Healthcare Rising Arizona, a health care activist organization, announced it had filed paperwork on Monday to launch a ballot initiative containing several new mandates that would affect the health care industry in Arizona.
“Every single one of us will need health care this year. It’s something that we all share in common. Healthcare Rising Arizona is committed to working to make the health care system better for everyone,” Jenny David, a registered nurse and chair of Arizonans Fed Up with Failing Healthcare, the ballot committee set up to run the initiative, said. “We’re going to work to improve the quality of our health care and improve the standard of living for health care workers.”
Named the Stop Surprise Billing and Protect Patients Act, the ballot measure needs roughly 237,000 signatures by July 2020 and would accomplish four things:
- Prevent Arizonans from receiving surprise medical bills from out of network providers and require refunds if patients are overcharged;
- Require private hospitals to meet national safety standards regarding hospital-acquired infections as well as give the Arizona Department of Health Services the authority to impose civil penalties if a hospital fails to meet those standards;
- Give direct care hospital workers (nurses, aides, technicians, janitorial and housekeeping staff, social workers and nonmanagerial administrative staff) a five percent raise each year for four years; and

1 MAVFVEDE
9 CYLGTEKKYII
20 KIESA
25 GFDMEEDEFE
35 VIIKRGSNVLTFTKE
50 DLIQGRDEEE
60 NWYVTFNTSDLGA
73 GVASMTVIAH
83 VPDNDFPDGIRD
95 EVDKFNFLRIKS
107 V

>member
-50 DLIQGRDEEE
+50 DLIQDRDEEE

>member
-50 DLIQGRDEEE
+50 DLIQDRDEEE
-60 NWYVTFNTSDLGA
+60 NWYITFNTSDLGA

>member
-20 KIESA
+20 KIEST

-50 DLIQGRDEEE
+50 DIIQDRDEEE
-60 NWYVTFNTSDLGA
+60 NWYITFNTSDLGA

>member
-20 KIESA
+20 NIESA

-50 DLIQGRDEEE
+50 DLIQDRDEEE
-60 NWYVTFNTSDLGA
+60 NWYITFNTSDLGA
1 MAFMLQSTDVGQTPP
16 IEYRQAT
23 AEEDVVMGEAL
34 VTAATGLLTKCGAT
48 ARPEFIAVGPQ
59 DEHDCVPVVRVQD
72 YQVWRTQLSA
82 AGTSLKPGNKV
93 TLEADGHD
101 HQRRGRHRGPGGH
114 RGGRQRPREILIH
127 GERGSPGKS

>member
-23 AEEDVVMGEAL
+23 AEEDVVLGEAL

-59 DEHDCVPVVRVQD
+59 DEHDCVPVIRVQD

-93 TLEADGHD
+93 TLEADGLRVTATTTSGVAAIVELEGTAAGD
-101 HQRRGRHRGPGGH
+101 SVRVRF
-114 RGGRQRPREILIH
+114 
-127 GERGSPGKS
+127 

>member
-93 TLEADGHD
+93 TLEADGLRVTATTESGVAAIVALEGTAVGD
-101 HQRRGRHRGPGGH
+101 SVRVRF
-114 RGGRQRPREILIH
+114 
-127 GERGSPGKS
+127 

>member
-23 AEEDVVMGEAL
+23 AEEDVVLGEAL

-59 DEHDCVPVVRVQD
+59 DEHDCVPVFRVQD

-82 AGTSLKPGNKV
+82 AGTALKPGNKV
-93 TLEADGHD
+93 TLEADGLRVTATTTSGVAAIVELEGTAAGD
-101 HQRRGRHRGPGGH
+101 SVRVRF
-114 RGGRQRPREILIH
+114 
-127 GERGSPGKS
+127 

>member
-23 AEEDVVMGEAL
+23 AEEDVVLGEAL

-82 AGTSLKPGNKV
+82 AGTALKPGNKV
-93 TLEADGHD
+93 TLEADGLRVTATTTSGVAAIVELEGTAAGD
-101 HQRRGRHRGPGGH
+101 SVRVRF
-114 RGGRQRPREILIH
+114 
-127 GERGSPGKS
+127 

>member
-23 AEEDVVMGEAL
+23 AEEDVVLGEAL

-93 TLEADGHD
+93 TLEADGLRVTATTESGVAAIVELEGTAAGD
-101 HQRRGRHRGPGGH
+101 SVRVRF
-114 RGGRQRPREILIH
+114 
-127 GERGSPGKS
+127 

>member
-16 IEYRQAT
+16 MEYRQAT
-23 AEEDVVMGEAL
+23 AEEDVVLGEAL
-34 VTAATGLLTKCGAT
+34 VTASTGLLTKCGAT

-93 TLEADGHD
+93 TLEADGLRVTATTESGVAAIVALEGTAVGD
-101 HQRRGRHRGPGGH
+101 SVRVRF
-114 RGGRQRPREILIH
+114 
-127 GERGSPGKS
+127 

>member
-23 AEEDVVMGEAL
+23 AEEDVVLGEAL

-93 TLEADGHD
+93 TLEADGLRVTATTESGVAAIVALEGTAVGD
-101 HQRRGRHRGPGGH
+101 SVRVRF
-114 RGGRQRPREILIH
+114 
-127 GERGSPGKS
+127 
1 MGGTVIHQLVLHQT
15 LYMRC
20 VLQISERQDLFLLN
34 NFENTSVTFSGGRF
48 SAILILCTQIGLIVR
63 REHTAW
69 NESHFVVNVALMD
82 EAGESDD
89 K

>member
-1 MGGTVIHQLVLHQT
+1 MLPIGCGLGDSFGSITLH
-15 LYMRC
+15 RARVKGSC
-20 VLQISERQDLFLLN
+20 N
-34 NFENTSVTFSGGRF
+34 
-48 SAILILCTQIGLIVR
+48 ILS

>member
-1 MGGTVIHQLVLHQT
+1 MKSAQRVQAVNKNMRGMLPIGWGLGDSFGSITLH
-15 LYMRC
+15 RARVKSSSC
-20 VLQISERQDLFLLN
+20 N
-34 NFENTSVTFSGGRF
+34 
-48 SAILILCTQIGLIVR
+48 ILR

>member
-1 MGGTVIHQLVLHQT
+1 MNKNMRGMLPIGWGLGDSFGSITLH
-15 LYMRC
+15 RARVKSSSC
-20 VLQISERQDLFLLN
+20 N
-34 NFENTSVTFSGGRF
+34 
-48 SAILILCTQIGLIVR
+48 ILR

- Ban discrimination based on pre-existing conditions at the state level.
According to the Arizona Hospital and Healthcare Association (AzHHA), the ballot proposal would increase patient costs across the board.
“This California-based union, famous for picketing hospitals, is asking Arizonans to vote for an initiative that won’t improve their health care and will end up costing them more,” AzHHA President and Chief Executive Officer Ann-Marie Alameddin said in a statement. “Moreover, it has a track record of using ballot initiatives not to improve healthcare in Arizona, but to leverage its bargaining position with California hospitals.”
This marks the third straight election cycle in which SEIU-UHW has attempted to put a health care-related citizen initiative on the ballot in Arizona.
In 2016, the organization tried running a ballot measure regarding the pay structure of hospital executives, but it never reached the ballot after the Arizona Chamber of Commerce and Industry and other opponents questioned the validity of its signatures in court.
In 2018, the union started a citizen initiative that would have capped costs for kidney dialysis but ultimately halted it.
If the 2020 measure obtains enough signatures to secure a place on the ballot, it will mark two elections in a row with a proposition driven by out-of-state activists. In 2018, California billionaire Tom Steyer bankrolled a renewable energy initiative campaign that was soundly defeated.